With one sparkling exception, James Harden’s production after halftime in the Sixers’ second-round series loss to the Heat was unimpressive.
In the series’ six third quarters, Harden scored 12 points on 3-for-13 shooting (1 for 10 from three-point range) with seven assists and six turnovers.
His fourth-quarter numbers were a bit better — 20 points on 6-for-19 shooting, nine assists, five turnovers — thanks to some door-slamming shotmaking in the final period of Game 4. He made four three-pointers in the fourth, posting 16 points and lifting the Sixers’ hope of an Eastern Conference Finals breakthrough before a collective Game 5 no-show.
The team trailed by a single point at halftime of Game 6 but looked resigned to defeat by early in the fourth. Harden went 0 for 2 from the floor in the second half and attempted no free throws all game.
“We were searching for whatever we could get at that point,” head coach Doc Rivers said of the Sixers running their offense through Shake Milton at times in the second half. “That’s not a good place to be. But it’s the place we were in, and you just try to do what you can do to get your offense going.”
The video above narrowly highlights Harden’s fourth-quarter play in the Heat series. But clearly, with Harden among the most scrutinized figures in the NBA world this offseason, it's natural to analyze everything about his game. He declined his player option for the 2022-23 season on the night before free agency, opening the door for the Sixers to have enhanced flexibility.
Health and aging were always going to matter a great deal once the Sixers traded for Harden and dealt away Ben Simmons in February. After back-to-back seasons with hamstring injuries, his optimism about this offseason following Game 6 was notable.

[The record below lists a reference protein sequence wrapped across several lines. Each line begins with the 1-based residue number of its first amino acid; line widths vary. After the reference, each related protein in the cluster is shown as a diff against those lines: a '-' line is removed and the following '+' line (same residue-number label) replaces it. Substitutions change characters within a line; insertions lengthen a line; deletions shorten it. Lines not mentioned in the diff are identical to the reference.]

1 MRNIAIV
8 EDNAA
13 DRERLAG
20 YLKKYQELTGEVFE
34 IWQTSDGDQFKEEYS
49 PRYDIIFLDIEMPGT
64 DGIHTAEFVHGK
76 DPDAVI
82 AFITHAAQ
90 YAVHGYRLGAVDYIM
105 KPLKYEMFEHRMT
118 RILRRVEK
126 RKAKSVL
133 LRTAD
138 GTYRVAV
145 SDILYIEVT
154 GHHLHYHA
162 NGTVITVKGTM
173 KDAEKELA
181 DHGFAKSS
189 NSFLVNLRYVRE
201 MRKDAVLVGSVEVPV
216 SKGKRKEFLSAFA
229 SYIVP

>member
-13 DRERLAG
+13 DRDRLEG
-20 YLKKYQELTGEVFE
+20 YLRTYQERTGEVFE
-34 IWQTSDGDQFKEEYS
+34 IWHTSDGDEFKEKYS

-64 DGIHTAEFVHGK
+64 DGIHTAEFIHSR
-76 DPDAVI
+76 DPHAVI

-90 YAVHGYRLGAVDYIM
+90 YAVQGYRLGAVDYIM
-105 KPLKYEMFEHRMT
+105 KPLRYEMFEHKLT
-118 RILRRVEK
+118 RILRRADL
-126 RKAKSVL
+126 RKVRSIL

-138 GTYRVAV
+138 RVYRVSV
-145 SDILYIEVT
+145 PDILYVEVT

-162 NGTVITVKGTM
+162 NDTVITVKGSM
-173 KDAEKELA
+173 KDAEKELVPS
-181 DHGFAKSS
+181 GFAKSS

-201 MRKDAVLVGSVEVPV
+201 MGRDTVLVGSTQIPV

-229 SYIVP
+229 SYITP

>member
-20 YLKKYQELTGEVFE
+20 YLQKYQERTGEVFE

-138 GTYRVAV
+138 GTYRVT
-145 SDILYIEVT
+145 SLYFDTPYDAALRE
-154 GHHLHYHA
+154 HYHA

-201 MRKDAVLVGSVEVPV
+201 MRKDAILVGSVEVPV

“I’m excited, man,” Harden said. “I’ve been trying to get right throughout the course of a basketball season for two years straight. That’s not it. All last summer I was rehabbing and it was a little frustrating, because I’m not used to going through something like that. But it is what is. I’m just happy to be healthy now. I’ve got a full summer to be straight and to do the things necessary to come back even better next year.”
The statistics somewhat speak for themselves, but Harden’s tape is also telling — short jumpers, trouble creating separation off the dribble, and occasional lapses with focus and fundamentals. Effort and toughness-based explanations for the Sixers’ duds in Game 5 and 6 are compelling, but a 10-time All-Star being physically diminished is meaningful.
“I was getting there, man,” Harden said when asked whether he ever reached 100 percent health this season. “Honestly, it’s been a long two years for me. I’m finally starting to kind of feel OK again. It’ll be a great summer for me to get my body right and be ready to go for next year. These last two years have been a whirlwind, though.”
One of the tricky questions now facing the Sixers is what aspects of Harden’s performance can’t be chalked up to factors that are likely to improve. A positive, uncontroversial takeaway is that he remains an excellent passer.
Though Harden’s 7.0/4.8 assist-to-turnover ratio against Miami was disappointing, he still flashed elite vision, touch and timing. His 1.36 assist-to-usage ratio in 21 regular-season contests with the Sixers would have been his career high for a full season, per Cleaning the Glass.
It wouldn’t make sense to create a strict scorer vs. playmaker dichotomy with Harden. Any points per game decline attracts attention because he’s a three-time scoring champion who feasted in isolation with the Rockets, but all parts of Harden’s offensive game work together. When he’s sharp and explosive enough to consistently “win” off the bounce, the world opens up for him. Step-back threes are a touch more comfortable against on-their-heels defenders and passing options expand against collapsing defenses. To officials, perhaps he also looks more like a superstar that deserves borderline foul calls.
Sixers president of basketball operations Daryl Morey knows that version of Harden well and surely isn’t oblivious to anything relevant in projecting his future play.
But, sitting alongside Rivers at his end-of-season press conference, Morey wasn’t inclined to directly answer whether the 32-year-old Harden has “higher levels” to access.
For many reasons, among them Harden's second halves against the Heat, the lack of a definitive response was understandable.
“I think we all know he’s a very skilled player and we’ll figure out how to use him,” Morey said.